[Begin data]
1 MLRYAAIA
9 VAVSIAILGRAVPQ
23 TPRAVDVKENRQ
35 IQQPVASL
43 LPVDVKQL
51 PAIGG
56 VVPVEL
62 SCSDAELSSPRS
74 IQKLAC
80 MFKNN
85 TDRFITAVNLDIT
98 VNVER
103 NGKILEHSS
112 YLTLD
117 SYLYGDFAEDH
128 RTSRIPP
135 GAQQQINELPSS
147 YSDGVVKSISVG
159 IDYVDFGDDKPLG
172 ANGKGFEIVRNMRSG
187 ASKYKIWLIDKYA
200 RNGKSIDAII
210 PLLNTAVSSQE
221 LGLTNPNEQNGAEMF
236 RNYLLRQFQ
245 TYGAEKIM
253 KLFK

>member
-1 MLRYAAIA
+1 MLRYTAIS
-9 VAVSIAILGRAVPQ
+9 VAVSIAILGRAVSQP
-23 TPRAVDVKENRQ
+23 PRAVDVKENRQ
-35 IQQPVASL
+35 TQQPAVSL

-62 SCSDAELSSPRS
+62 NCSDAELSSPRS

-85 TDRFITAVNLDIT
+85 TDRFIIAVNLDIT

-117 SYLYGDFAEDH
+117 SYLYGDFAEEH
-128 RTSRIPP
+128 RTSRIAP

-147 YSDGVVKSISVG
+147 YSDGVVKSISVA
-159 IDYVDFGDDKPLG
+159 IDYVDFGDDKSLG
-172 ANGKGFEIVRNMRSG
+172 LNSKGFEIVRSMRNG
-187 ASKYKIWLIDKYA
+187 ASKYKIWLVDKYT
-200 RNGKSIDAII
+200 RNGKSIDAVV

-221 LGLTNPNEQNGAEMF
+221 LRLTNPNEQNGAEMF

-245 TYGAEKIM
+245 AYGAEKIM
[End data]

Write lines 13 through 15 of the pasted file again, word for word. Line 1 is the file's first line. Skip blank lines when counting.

103 NGKILEHSS
112 YLTLD
117 SYLYGDFAEDH